Unfortunately, no, I'm not getting back to any HELP DESK job after I sent a resume, but the few jobs that came back to me were technician jobs Which already required knowledge in Active Directory and Exchange where I do not have the knowledge and experience (I know I am now starting to learn from CBT Nuggets) and I ask myself how I will gain experience in these things if I do not get back to jobs help desk ???

So what I thought maybe a certificate will upgrade me in the initial screening of resumes ....

Link to content
Share on other sites

Or you've written something wrong on a resume or are running for jobs that do not fit your profile.

The knowledge required in Exchange / AD is so basic that you can train anyone to do the job. Everything you manage as a desk liner is things like:

A. Create a user.

B. Reset user password.

third. User lock.

D. You have removed / removed a user to an existing group.

God. Connection help (eg an employee who can not remember the name used or his password or can not access certain resources).

I do not think you can call it knowledge in AD. :)

No one expects you to know that it is deeper than end-user management and support that can be purchased in a few minutes instead.

You can also see how things are done on . What Yeast in CBT Nuggets is a crazy overkill for what you really are expected to know in this job.

The other things in this job are really things that are knowledge of supporting the software and systems of that company / organization. Can be talked about on general software like MS And to dedicated systems for the same organization that you do not need to know in depth.

Most of your work will end up in installation (if there is no distribution tool), help with feature settings, and support for hacker problems.

Link to content
Share on other sites

Thanks again multicore for the quick response.

If I really know the job required is so basic (which I certainly know how to do and more than that) then what is really the problem ?, Maybe I should just write in the category of "professional experience" that I have experience in AD so that it will advance me? - Because now on resume I have not written anything about Exchange and AD.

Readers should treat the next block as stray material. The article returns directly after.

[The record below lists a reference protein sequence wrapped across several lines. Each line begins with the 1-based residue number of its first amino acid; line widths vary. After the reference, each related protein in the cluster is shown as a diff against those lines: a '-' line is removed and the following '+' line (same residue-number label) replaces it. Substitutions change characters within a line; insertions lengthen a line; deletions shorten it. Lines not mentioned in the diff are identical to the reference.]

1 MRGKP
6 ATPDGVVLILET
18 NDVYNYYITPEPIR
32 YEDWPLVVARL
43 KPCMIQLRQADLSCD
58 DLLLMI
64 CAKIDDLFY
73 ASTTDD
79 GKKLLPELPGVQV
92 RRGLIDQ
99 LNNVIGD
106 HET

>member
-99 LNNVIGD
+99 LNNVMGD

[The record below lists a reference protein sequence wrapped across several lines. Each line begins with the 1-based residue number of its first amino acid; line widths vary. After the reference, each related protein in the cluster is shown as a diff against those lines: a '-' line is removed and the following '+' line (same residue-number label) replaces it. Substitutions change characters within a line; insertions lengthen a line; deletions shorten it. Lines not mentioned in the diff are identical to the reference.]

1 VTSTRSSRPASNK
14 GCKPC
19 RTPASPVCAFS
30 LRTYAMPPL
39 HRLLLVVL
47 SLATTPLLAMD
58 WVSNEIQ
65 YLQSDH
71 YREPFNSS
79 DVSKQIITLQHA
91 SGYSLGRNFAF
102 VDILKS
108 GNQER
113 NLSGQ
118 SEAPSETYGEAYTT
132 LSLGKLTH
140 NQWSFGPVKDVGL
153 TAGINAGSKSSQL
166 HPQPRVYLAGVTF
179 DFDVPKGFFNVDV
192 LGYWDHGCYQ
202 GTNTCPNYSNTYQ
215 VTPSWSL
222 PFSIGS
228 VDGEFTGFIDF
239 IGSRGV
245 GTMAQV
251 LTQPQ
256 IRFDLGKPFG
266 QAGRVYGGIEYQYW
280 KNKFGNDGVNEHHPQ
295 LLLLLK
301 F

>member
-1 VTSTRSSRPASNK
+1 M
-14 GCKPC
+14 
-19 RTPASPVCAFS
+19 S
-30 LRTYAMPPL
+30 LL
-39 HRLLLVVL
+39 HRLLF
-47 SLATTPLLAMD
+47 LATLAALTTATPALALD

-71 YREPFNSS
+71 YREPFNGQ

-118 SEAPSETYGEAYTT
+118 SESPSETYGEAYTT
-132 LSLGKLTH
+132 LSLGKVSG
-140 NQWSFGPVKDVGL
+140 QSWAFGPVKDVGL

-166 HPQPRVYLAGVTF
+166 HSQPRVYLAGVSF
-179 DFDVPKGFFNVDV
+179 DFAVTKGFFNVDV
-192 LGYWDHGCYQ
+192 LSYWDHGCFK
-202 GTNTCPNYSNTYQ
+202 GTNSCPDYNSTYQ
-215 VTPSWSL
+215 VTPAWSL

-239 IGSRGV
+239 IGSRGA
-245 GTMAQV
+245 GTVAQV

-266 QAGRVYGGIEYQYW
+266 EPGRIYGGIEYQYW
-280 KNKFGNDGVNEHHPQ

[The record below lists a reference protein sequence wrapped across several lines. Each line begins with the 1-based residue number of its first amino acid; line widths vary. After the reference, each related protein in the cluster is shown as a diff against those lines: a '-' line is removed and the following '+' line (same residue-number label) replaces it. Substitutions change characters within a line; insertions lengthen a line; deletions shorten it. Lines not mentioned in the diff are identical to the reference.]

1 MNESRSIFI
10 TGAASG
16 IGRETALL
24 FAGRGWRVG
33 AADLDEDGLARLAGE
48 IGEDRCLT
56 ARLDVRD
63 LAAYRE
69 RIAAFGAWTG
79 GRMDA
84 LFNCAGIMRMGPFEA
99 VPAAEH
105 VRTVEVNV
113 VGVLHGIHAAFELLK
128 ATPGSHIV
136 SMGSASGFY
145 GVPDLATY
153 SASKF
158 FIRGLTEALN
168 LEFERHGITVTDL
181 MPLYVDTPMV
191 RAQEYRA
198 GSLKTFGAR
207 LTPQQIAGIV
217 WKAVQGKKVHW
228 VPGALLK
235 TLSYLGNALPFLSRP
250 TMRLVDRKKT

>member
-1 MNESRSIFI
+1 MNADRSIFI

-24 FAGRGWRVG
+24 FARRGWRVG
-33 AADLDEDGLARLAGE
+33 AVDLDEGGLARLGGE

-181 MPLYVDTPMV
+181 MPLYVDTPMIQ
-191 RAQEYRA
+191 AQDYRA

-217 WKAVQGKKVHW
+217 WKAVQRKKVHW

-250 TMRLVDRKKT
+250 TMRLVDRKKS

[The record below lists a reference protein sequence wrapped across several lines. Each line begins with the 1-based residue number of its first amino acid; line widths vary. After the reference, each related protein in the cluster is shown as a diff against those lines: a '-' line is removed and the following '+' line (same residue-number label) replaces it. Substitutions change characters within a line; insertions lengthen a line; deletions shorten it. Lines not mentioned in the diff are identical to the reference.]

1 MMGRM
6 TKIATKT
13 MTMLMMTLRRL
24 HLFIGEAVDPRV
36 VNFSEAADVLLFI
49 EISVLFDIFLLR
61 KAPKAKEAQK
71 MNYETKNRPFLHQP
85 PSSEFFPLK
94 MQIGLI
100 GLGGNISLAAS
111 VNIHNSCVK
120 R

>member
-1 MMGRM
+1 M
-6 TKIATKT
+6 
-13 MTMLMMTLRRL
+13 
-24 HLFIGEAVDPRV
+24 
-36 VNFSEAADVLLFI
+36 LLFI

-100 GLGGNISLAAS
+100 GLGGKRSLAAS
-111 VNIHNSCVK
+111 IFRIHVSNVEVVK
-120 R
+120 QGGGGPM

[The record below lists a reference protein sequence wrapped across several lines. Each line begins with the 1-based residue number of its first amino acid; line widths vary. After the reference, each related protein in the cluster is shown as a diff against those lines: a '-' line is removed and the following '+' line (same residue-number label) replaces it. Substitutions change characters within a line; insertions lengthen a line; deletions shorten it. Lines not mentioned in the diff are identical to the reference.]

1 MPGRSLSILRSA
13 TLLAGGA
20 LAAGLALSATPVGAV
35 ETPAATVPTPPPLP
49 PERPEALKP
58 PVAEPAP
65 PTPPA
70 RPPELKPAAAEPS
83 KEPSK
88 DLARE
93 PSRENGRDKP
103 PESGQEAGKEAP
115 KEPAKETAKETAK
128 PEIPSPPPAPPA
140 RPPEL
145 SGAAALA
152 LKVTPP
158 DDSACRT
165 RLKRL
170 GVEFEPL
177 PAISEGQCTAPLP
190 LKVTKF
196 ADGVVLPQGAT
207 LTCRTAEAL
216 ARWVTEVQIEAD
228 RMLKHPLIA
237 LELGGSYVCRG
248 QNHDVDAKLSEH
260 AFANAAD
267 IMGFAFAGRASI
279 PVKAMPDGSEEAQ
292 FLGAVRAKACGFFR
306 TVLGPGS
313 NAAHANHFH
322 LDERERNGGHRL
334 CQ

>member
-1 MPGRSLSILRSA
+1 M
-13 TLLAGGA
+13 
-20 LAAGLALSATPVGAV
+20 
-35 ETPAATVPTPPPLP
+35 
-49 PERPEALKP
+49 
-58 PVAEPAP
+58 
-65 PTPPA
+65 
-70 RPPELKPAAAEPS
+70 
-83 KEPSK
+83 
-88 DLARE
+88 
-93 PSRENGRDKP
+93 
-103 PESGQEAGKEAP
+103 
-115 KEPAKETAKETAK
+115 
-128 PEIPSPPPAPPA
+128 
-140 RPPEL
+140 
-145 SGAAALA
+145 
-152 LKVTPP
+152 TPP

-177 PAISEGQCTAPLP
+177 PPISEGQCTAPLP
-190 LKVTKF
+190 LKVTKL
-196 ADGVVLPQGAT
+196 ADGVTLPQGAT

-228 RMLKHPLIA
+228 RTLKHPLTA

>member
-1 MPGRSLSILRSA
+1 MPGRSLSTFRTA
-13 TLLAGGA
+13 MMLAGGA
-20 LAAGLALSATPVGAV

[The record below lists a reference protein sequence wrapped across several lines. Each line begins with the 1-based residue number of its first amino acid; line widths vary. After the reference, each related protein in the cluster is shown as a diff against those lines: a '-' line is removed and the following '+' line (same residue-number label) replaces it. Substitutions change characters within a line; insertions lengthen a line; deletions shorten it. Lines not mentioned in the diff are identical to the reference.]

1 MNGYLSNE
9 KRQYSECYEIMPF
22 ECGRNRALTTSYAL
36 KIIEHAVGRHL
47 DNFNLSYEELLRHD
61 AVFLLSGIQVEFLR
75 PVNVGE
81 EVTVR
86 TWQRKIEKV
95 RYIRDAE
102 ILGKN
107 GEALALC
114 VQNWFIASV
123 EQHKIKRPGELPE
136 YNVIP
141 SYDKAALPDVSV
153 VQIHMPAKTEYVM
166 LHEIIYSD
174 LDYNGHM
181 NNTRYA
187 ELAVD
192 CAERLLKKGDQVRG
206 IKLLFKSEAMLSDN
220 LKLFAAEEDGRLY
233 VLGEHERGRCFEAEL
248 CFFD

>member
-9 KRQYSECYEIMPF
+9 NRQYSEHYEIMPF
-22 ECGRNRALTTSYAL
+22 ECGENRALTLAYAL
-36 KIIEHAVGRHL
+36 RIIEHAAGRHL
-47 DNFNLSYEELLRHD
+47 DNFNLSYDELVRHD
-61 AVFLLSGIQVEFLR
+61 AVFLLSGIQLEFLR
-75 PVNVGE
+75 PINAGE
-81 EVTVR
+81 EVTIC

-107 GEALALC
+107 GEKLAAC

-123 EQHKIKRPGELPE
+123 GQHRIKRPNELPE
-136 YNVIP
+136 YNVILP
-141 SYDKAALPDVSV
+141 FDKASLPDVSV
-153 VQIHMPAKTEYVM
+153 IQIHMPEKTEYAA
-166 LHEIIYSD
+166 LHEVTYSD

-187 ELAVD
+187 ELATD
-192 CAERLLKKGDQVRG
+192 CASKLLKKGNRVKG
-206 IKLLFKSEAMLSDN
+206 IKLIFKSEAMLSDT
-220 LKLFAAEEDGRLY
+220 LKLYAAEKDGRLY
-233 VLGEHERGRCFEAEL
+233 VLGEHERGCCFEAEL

what do you recommend ?

Link to content
Share on other sites

I do not understand anything here ...

As someone who would employ you, you would first ask: Have you been engaged in the same profession for eight years and have not progressed to anything other than being a "technician"?

It looks a bit suspicious.

Link to content
Share on other sites

Considering that I started working in the field from an early age (16-17) and that for the most part of the time I worked as a freelancer but naturally I would stay in the same place, I did not work in a particular organization.

Link to content
Share on other sites

Even if you did it as a freelance and relatively young age, what makes you make the decision that you are going in that direction now?

What direction are you talking about, in the IT field? - for the simple reason that I love the field, know it and experience it and want to deal with it.

Link to content
Share on other sites

exactly. This is the question that you will be asked both in the human resources department and in the professional interview before deciding to recruit you for work.

Eight years is a period is very (Especially in such a "junior" position) and will always be interested in why you have not progressed to anything else to this day. It is important that you be prepared for such questions.

Link to content
Share on other sites


This discussion has been archived and new comments can not be added.

  • Create new ...

At the top of the news:

new on the site

Amazon's parade continues

Amazon's parade continues

Come and be impressed by another list of great prices for quality hardware products and gadgets that can make your credit cards work overtime